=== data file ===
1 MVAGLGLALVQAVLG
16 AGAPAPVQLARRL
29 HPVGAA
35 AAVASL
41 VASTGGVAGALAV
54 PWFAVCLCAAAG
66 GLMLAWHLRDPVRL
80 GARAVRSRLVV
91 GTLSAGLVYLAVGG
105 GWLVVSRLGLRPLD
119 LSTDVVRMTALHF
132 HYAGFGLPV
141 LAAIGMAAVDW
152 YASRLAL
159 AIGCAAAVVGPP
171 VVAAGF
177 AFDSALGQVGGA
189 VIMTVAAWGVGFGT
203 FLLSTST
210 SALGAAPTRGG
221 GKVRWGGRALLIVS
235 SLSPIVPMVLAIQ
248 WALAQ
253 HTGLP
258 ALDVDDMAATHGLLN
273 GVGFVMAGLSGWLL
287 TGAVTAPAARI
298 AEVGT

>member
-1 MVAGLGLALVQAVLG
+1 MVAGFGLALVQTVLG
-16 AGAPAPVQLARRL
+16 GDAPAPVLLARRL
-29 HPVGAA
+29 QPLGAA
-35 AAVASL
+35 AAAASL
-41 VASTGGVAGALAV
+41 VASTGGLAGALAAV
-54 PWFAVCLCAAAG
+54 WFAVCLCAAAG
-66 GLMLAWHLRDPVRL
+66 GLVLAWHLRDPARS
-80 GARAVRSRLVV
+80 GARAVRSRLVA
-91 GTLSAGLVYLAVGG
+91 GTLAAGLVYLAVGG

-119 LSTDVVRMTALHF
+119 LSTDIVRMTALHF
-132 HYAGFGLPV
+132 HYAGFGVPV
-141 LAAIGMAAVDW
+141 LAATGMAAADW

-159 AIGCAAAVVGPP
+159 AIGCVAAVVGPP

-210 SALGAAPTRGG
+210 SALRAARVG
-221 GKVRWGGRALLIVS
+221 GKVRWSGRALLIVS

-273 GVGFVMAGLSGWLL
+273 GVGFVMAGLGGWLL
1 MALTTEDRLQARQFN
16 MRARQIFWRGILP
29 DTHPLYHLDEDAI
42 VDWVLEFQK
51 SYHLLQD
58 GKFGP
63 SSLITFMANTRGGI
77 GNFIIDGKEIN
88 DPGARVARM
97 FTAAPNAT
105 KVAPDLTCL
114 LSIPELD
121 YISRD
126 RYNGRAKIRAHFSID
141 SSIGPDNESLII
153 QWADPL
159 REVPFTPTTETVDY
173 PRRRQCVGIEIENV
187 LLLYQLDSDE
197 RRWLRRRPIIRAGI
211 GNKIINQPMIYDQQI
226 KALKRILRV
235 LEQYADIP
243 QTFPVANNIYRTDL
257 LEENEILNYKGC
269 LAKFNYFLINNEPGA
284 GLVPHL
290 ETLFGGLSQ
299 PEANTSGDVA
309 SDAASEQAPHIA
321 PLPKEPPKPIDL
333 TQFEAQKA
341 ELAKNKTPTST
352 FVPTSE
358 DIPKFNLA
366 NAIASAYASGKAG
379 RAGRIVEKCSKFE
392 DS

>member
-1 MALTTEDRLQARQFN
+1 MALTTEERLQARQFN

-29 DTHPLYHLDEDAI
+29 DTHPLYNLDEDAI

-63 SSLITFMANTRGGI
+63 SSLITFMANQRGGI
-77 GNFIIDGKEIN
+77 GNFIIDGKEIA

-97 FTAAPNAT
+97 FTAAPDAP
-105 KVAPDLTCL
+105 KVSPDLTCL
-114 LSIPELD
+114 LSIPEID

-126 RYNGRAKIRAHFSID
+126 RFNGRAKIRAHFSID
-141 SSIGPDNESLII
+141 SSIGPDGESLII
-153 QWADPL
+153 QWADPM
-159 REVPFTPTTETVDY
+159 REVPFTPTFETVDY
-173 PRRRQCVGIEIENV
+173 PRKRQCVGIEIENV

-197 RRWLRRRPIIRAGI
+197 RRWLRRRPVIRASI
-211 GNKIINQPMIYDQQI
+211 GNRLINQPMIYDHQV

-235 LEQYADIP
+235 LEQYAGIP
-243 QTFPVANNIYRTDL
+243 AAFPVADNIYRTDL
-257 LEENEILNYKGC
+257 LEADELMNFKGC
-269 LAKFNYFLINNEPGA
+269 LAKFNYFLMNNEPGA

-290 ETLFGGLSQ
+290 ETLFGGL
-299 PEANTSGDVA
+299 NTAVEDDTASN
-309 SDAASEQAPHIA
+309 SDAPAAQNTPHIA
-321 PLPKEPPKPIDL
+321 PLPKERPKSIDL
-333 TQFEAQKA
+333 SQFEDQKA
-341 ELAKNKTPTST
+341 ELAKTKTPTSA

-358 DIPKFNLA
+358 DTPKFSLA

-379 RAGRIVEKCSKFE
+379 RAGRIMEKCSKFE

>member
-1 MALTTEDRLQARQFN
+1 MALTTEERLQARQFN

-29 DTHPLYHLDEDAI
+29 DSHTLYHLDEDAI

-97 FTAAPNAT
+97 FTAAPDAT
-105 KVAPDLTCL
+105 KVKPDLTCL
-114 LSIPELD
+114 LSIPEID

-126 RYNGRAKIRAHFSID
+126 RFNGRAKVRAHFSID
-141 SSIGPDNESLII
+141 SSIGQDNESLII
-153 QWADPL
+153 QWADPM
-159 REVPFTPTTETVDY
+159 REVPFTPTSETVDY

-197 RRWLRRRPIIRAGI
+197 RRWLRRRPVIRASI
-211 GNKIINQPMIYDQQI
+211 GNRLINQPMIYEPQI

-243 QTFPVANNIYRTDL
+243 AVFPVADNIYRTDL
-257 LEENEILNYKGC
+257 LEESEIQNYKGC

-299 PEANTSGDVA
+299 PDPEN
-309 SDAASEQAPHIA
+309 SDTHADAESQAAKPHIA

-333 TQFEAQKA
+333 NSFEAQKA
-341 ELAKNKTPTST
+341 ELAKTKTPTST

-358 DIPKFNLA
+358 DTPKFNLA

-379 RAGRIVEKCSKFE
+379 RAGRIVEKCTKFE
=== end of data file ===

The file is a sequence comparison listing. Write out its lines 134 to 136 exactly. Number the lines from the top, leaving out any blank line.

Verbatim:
+257 LEADELMNFKGC
-269 LAKFNYFLINNEPGA
+269 LAKFNYFLMNNEPGA